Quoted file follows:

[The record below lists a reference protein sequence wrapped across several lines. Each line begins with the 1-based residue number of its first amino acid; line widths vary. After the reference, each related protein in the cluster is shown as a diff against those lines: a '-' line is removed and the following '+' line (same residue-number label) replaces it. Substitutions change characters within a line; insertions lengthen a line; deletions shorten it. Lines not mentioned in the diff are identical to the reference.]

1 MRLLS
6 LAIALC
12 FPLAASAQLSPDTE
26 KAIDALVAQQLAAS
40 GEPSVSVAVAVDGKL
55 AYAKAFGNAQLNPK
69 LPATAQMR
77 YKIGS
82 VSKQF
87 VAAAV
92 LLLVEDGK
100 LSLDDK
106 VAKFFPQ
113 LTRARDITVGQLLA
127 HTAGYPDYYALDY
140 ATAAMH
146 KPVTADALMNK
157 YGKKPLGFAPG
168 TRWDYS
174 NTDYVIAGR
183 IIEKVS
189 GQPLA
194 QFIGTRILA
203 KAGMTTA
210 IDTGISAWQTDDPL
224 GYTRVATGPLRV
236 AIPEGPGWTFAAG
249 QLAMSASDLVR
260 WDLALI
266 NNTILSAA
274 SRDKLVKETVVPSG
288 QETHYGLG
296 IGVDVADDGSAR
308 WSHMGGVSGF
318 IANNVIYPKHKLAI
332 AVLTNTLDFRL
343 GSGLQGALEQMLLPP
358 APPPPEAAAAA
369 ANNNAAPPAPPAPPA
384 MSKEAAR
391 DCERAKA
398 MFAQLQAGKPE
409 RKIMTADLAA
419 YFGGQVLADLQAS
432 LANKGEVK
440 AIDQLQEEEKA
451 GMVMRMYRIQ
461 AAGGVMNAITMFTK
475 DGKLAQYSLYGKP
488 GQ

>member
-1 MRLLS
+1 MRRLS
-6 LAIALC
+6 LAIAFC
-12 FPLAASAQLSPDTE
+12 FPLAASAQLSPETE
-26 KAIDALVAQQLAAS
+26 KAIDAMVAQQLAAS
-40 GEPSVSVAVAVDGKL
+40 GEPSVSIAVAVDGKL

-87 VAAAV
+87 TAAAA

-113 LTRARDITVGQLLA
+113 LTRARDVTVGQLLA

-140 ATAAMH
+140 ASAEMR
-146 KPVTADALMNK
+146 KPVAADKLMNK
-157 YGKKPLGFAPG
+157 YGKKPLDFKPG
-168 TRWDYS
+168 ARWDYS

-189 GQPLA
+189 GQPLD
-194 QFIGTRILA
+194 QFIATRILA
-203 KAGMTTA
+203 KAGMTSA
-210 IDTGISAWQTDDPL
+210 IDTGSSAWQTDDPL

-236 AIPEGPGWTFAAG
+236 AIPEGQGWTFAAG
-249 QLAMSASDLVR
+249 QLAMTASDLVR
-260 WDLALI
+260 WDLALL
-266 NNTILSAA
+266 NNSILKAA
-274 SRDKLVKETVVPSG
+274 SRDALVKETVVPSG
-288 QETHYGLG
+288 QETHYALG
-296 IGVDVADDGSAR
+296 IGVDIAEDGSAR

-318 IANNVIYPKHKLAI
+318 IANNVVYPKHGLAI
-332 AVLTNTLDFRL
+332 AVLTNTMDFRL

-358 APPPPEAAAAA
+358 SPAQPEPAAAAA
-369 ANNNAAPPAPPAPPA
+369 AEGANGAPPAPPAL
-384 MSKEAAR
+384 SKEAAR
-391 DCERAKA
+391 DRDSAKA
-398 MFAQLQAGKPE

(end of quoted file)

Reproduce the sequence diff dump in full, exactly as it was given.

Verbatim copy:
[The record below lists a reference protein sequence wrapped across several lines. Each line begins with the 1-based residue number of its first amino acid; line widths vary. After the reference, each related protein in the cluster is shown as a diff against those lines: a '-' line is removed and the following '+' line (same residue-number label) replaces it. Substitutions change characters within a line; insertions lengthen a line; deletions shorten it. Lines not mentioned in the diff are identical to the reference.]

1 MRLLS
6 LAIALC
12 FPLAASAQLSPDTE
26 KAIDALVAQQLAAS
40 GEPSVSVAVAVDGKL
55 AYAKAFGNAQLNPK
69 LPATAQMR
77 YKIGS
82 VSKQF
87 VAAAV
92 LLLVEDGK
100 LSLDDK
106 VAKFFPQ
113 LTRARDITVGQLLA
127 HTAGYPDYYALDY
140 ATAAMH
146 KPVTADALMNK
157 YGKKPLGFAPG
168 TRWDYS
174 NTDYVIAGR
183 IIEKVS
189 GQPLA
194 QFIGTRILA
203 KAGMTTA
210 IDTGISAWQTDDPL
224 GYTRVATGPLRV
236 AIPEGPGWTFAAG
249 QLAMSASDLVR
260 WDLALI
266 NNTILSAA
274 SRDKLVKETVVPSG
288 QETHYGLG
296 IGVDVADDGSAR
308 WSHMGGVSGF
318 IANNVIYPKHKLAI
332 AVLTNTLDFRL
343 GSGLQGALEQMLLPP
358 APPPPEAAAAA
369 ANNNAAPPAPPAPPA
384 MSKEAAR
391 DCERAKA
398 MFAQLQAGKPE
409 RKIMTADLAA
419 YFGGQVLADLQAS
432 LANKGEVK
440 AIDQLQEEEKA
451 GMVMRMYRIQ
461 AAGGVMNAITMFTK
475 DGKLAQYSLYGKP
488 GQ

>member
-1 MRLLS
+1 MRRLS
-6 LAIALC
+6 LAIAFC
-12 FPLAASAQLSPDTE
+12 FPLAASAQLSPETE
-26 KAIDALVAQQLAAS
+26 KAIDAMVAQQLAAS
-40 GEPSVSVAVAVDGKL
+40 GEPSVSIAVAVDGKL

-87 VAAAV
+87 TAAAA

-113 LTRARDITVGQLLA
+113 LTRARDVTVGQLLA

-140 ATAAMH
+140 ASAEMR
-146 KPVTADALMNK
+146 KPVAADKLMNK
-157 YGKKPLGFAPG
+157 YGKKPLDFKPG
-168 TRWDYS
+168 ARWDYS

-189 GQPLA
+189 GQPLD
-194 QFIGTRILA
+194 QFIATRILA
-203 KAGMTTA
+203 KAGMTSA
-210 IDTGISAWQTDDPL
+210 IDTGSSAWQTDDPL

-236 AIPEGPGWTFAAG
+236 AIPEGQGWTFAAG
-249 QLAMSASDLVR
+249 QLAMTASDLVR
-260 WDLALI
+260 WDLALL
-266 NNTILSAA
+266 NNSILKAA
-274 SRDKLVKETVVPSG
+274 SRDALVKETVVPSG
-288 QETHYGLG
+288 QETHYALG
-296 IGVDVADDGSAR
+296 IGVDIAEDGSAR

-318 IANNVIYPKHKLAI
+318 IANNVVYPKHGLAI
-332 AVLTNTLDFRL
+332 AVLTNTMDFRL

-358 APPPPEAAAAA
+358 SPAQPEPAAAAA
-369 ANNNAAPPAPPAPPA
+369 AEGANGAPPAPPAL
-384 MSKEAAR
+384 SKEAAR
-391 DCERAKA
+391 DRDSAKA
-398 MFAQLQAGKPE